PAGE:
Problem? What problem?
June 2022; There are currently many problems affecting people around the world. Amanda Coleman asks: In dealing with today’s issues, are we failing to grasp the challenge of being more prepared for the crises that are just around the corner?
When the UK’s National Preparedness Commission Report was published in April, it received no media coverage and was greeted with little interest.
It appears that situations have to deteriorate, disasters have to emerge and crises have to happen before being ready to meet them will receive any recognition. Time after time it is only in the aftermath of an emergency – when things have gone wrong, or the situation has escalated – that the issue of being prepared is then discussed. If we set this against the backdrop of two public inquiries looking at the Grenfell Tower fire and the Manchester Arena terrorist attack, both occurring in the UK in 2017, it makes no sense to dismiss the findings of the National Preparedness Commission’s (NPC) report.
The preliminary findings from both inquiries show how all who are connected with the response must be able to show that they have planned, prepared and considered the actions required for any disasters that occur. Yet training, planning and exercising is continually pushed down the list of priorities so that today’s problems can be addressed instead.
Recent crises have shown that it needs more than emergency services and public bodies to manage a situation effectively. The NPC report calls for a conversation with people about the risks that they may face and how they can respond. In these uncertain times, this would be a huge step forward in incident response. People would know what to do, how they can help and how to limit potential damage when the worst happens. This has worked well for the UK's flooding response as people are now aware of the risk and what they can do. But the same approach has not been expanded into a wider discussion of the risks within communities.
The conversation needs to take people out of the realms of TV dramas and films, where a problem happens, is managed and concluded within a couple of hours. Crises can last for a few hours, a few days or a few years. It is this message that needs to be shared to tackle two years where governments have tried to downplay the effect of Covid-19. Covid was never going to be over by Easter, Christmas or any other fixed timescale. It will take time for its consequences to be restricted. During this time, decisions are made on partial information, risks start to emerge and the response will change and adapt. If this is explained to people, they will stop focusing on artificial moments in time when things are expected to ‘return to normal’ and start to focus on how they respond to what is happening.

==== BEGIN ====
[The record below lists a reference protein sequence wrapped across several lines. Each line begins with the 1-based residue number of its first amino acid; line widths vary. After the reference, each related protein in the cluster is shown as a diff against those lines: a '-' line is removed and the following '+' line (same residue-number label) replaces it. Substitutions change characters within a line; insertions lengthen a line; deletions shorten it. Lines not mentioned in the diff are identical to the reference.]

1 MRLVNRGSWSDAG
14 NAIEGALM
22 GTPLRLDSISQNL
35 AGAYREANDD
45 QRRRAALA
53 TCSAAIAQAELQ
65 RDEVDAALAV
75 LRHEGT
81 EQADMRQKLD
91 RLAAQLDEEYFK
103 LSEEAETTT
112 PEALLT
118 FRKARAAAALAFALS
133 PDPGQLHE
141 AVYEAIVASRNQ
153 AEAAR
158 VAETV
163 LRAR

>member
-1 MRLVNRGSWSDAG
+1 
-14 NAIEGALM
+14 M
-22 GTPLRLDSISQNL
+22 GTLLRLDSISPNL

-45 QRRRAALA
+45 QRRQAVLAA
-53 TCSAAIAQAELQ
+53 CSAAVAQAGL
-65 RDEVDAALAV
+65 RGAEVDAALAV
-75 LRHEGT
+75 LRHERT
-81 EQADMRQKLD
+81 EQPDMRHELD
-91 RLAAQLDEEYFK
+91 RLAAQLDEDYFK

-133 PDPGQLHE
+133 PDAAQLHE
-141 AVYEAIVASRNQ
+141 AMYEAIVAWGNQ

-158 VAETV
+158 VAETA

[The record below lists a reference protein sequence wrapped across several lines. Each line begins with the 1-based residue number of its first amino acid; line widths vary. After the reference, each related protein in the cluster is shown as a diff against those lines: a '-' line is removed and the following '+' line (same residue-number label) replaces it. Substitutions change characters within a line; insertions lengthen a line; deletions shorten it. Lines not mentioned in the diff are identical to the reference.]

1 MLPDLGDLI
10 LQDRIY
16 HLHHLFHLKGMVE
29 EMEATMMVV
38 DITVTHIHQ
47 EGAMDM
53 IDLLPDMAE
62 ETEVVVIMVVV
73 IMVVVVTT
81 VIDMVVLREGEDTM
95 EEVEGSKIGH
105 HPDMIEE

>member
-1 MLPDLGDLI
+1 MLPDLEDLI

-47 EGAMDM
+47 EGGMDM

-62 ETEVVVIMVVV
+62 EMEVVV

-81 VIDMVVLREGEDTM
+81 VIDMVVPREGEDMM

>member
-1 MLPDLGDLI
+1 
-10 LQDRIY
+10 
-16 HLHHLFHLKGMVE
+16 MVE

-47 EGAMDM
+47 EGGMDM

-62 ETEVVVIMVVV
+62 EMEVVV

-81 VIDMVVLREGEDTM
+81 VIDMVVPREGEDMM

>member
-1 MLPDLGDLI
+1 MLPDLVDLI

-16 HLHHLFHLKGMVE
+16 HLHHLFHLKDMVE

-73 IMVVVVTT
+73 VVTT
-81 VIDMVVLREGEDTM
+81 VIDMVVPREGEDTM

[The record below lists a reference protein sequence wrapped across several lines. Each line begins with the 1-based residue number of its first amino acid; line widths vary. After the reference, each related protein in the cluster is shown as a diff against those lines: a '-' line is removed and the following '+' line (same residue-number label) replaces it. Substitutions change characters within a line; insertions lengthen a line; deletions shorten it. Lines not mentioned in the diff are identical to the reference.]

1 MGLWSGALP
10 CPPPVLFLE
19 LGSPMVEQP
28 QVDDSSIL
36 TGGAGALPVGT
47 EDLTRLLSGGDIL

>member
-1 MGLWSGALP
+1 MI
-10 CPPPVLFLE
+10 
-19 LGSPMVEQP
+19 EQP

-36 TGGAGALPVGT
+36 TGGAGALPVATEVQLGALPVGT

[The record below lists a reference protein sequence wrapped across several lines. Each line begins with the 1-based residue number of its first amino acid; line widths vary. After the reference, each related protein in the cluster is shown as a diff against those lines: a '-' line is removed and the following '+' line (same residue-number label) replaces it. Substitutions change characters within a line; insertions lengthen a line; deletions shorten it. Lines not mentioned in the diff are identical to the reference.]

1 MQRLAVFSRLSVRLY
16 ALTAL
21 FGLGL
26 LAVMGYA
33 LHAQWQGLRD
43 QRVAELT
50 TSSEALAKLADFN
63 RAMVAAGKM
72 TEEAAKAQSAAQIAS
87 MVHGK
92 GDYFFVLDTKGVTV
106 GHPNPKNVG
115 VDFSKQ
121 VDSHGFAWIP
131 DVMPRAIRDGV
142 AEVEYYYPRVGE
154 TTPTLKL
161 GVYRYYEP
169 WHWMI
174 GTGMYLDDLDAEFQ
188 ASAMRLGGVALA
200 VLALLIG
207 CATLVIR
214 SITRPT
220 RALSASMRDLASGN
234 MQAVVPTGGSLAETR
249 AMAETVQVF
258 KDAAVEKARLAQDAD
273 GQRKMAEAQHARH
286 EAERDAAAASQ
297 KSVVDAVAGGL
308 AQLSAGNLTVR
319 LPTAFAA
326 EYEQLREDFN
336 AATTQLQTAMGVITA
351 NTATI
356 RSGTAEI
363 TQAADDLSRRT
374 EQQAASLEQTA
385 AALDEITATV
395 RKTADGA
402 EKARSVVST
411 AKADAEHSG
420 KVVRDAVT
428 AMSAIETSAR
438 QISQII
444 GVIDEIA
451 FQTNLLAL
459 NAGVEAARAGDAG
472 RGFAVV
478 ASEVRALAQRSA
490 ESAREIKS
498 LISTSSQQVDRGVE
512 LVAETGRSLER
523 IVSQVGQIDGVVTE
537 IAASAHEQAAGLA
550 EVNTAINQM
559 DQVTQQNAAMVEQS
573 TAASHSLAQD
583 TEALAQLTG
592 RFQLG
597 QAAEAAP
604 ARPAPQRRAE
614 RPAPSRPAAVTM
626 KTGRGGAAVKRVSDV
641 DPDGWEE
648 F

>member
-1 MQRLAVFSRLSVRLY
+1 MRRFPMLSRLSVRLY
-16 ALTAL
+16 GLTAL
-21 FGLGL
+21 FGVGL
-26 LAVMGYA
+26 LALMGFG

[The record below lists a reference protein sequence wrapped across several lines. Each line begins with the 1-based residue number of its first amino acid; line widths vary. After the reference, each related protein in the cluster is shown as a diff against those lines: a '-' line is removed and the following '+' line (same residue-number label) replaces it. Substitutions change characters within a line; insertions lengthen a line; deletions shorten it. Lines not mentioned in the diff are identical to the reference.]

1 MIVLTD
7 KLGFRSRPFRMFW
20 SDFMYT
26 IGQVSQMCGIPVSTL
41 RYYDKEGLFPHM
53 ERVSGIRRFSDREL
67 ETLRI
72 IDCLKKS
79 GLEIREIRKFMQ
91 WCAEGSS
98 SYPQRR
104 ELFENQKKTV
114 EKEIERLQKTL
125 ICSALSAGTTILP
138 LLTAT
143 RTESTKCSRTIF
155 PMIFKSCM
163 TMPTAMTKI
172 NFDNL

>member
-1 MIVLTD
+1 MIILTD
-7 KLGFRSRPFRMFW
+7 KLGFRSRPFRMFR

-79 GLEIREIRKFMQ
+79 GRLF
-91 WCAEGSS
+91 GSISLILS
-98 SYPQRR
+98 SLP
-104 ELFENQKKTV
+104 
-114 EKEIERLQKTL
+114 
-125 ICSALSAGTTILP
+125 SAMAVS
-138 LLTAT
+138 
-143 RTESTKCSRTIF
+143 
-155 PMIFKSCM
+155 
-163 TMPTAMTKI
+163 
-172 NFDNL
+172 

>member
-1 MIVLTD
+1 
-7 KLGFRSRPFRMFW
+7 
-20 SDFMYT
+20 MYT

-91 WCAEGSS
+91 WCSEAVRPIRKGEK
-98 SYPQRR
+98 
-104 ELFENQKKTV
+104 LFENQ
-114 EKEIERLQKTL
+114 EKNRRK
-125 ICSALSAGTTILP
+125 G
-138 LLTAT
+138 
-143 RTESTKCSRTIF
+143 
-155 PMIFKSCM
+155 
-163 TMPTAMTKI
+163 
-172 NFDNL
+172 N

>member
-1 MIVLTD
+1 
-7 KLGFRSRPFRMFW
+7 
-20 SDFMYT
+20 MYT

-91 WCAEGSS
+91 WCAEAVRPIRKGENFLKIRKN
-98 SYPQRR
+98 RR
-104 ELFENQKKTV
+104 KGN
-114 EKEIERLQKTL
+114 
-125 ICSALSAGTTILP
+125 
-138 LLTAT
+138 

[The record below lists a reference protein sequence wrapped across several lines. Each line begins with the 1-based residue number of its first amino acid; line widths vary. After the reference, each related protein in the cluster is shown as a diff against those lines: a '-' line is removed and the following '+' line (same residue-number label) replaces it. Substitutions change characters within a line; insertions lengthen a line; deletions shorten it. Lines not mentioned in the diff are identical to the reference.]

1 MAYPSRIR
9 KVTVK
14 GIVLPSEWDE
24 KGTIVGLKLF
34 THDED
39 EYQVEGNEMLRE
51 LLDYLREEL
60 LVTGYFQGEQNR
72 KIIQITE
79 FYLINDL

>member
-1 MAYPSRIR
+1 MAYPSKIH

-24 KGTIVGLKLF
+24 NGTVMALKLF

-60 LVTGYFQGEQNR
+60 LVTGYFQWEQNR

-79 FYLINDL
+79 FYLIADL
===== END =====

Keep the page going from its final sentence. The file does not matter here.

Preparedness matters because it builds resilience. It ensures people and organisations are ready to deal with the unthinkable events. This is under threat here in the UK when you consider the findings of the NPC report. Other countries outside the UK don’t have the same problem with talking about risks with their communities. It may be that such locations have faced more risks in recent years and so are able to talk about being prepared and responding in the most appropriate way. It is known that the more you plan, test and think about risks the more you are ready to move quickly when something happens.
Developing a national conversation about being prepared for crises, emergencies and disasters cannot just happen. It needs to be discussed and defined with people so that they feel connected to what may take place and be confident in the response. It is time for the UK to start this discussion on preparedness. To do it there are three key elements that are required:
A clear communication plan is needed so that people can see possible issues and are able to develop the response;
The discussion about risks, crisis response and challenges to be faced needs to take place. People need that time to think about what could happen and what they could do; and
The plan needs to be for the long term and not just for a few hours. It needs to be realistic to improve the situation and get to the point when people know how to respond.
Let’s stop talking about learning the lessons, about a swift recovery and of limited impact when faced with a crisis to communicate. Instead, it is time to build on the people’s response during the pandemic, to discuss the risks that lie in the future and to ensure we are all prepared for whatever may happen.
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